I assume that if you have internet access (and perhaps own a computer) then you've probably eaten without thinking, as many of us do every day. There's nothing wrong with that.
I'm writing this as we mark World Food Day. Living in Ethiopia - which has over 6 million people relying on emergency food aid - World Food Day feels particular relevant. What are the causes of the current food crisis here? A combination of the global spike in food and oil prices this year and a couple of consecutive failed harvests. If you don't have much to start with, you and your family are vulnerable to being pushed into needing emergency assistance.
DFID has provided £42m this year to help respond to the food crisis in the Horn of Africa, which includes Ethiopia. Saving lives like this seems like a good use of money to me. But as Head of DFID's programme in Ethiopia, I'm conscious that emergency aid doesn't represent the best value for money. It's far more cost-effective to stop people needing food aid in the first place. This is exactly what the 'productive safety nets' programme aims to achieve in Ethiopia, providing cash and food for work and helping people stop having to sell off vital assets when times are particularly hard.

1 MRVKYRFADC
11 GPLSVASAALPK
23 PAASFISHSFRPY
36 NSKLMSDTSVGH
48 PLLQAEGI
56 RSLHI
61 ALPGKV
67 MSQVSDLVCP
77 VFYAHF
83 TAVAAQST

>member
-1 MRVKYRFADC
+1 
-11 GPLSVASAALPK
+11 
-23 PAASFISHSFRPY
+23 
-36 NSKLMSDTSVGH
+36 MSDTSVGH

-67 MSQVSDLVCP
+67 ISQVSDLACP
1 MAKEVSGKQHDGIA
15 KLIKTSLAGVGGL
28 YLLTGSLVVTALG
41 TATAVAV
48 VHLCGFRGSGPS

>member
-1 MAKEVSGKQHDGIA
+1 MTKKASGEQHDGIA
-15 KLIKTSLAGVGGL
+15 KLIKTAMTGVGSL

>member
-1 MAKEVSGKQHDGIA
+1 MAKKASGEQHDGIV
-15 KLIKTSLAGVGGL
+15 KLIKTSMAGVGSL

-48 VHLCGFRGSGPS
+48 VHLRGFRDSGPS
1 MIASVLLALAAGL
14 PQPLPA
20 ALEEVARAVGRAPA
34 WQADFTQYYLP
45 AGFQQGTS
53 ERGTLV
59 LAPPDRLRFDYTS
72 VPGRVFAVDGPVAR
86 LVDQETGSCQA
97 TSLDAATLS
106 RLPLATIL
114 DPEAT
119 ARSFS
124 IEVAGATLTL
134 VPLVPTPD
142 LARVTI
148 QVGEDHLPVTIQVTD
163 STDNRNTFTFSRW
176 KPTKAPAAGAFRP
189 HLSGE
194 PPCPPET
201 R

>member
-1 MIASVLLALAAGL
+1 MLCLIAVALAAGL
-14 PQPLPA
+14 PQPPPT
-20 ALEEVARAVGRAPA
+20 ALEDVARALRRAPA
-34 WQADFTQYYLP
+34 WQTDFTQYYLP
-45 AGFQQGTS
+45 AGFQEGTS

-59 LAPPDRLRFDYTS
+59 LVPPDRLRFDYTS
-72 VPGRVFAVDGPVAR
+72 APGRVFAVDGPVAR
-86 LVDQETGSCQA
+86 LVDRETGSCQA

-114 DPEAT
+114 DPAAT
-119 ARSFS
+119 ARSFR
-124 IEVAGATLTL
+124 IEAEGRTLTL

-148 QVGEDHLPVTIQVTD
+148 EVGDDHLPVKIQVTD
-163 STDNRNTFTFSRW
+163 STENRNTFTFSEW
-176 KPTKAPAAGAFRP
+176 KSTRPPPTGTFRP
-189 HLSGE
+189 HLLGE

In the long-term, development assistance needs to prioritise agricultural growth and productivty, if we're to make sure that in years to come everyone, no matter where they live, has enough to eat. In a nutshell, that's what World Food Day is all about.
We should aspire to a future where World Food Day isn't necessary. But will there always be hungry people?